We all do our best to limit how many sugary snacks we eat in order to reduce the risk of developing cavities. However, it’s essential to keep an eye on what you drink, too. Certain beverages can be great for oral health, and others can lead to dental problems. Let’s see what your dentist in Buckhead has to say about the best and worst drinks for teeth.
When you’re searching for drinks to quench your family’s thirst, there are a few choices that clearly outweigh other options.
Water is the best choice for dental health as well as overall body health. It contains no sugar so you don’t have to worry about teeth bathing in sugar anytime you drink it. Water also helps keep your mouth hydrated and encourages saliva production which can rinse away bacteria and neutralize acids.
Milk has three ingredients that help support strong teeth – calcium, phosphorus, and vitamin D. This trio not only helps strengthen teeth but can also help replace lost minerals in teeth. Milk also contains caseins, a protein that forms a protective barrier on teeth to keep bacteria and acids away. However, your Buckhead dentist recommends serving milk with meals and encourages enjoying it in one sitting. Since milk does contain sugar, it’s important to not sip on milk over a long period of time.
Not everyone can tolerate dairy products like milk. If this is the case for you or someone in your family, don’t worry. They can still get similar benefits from alternative kinds of milk such as soy, rice, oat, almond, or coconut milk. Choose a brand that has added calcium.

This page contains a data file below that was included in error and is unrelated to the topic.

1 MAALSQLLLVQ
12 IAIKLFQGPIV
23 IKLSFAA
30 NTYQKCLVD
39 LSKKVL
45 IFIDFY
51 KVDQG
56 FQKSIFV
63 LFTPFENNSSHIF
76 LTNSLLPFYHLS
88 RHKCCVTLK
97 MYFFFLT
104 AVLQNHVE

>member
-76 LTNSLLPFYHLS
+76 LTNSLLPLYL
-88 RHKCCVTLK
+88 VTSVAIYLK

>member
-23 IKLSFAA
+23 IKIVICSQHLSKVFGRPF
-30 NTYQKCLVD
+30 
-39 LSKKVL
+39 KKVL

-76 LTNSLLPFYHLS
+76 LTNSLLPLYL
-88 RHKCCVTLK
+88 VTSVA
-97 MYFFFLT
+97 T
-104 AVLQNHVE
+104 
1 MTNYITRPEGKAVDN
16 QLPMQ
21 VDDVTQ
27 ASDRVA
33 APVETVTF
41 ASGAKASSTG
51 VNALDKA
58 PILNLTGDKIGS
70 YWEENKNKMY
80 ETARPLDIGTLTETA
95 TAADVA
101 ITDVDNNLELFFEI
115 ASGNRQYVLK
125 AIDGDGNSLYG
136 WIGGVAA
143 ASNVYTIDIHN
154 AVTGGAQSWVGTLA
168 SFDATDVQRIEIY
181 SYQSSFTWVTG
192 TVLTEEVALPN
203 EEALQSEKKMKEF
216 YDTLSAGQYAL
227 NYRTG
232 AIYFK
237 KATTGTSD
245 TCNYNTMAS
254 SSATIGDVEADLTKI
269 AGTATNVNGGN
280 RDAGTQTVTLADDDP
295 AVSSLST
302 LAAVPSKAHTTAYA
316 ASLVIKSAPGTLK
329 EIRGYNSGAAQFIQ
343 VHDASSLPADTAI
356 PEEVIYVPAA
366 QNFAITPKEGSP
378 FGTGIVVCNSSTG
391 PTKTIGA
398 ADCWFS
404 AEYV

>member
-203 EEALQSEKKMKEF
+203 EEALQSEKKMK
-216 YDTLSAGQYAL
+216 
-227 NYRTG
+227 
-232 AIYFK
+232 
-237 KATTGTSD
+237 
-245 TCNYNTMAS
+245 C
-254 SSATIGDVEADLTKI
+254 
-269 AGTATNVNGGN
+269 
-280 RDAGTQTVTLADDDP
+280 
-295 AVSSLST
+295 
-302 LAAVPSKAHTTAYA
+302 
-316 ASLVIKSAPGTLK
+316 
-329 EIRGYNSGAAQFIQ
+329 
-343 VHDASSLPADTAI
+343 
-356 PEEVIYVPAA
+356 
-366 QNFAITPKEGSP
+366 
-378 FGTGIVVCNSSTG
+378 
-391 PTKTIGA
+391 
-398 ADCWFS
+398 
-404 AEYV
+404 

Fruit juices are one of the beverages that toe the line between being good and bad for teeth. However, be careful when looking for fruit juice and keep an eye out for 100% fruit juice with no added sugar. That’s what you should pick. Make sure to only drink juice when you can enjoy it in one sitting and wait 20-30 minutes before brushing your teeth after drinking it.
There are some common drinks that aren’t good for teeth. These options are usually packed with sugar or are highly acidic. Some of the worst drink choices include:
Yes, we know we just listed fruit juice as an acceptable drink for teeth, but most commercial fruit juices contain a lot of added sugar. Steer clear of juice that isn’t 100% fruit juice or has added sugar.
Perhaps the worst drink for teeth is soda. Soda or pop is loaded with sugar and is also acidic. This packs a double punch and can weaken tooth enamel and make cavities more likely. Even brands with artificial sweeteners can be detrimental to dental health. Your dentist in Buckhead recommends enjoying soda only on occasion and drinking it in one sitting. You can also swish and rinse with water after drinking soda to help wash away sugar and acids.
If you have a really active family, you may think a sports drink is a great choice to help rehydrate. However, these beverages contain sugar and acid, which we know can cause problems. When in doubt, always choose water.
What you eat and drink can absolutely affect your oral health. Choosing options that are low in sugar and acid can do wonders in keeping teeth cavity-free.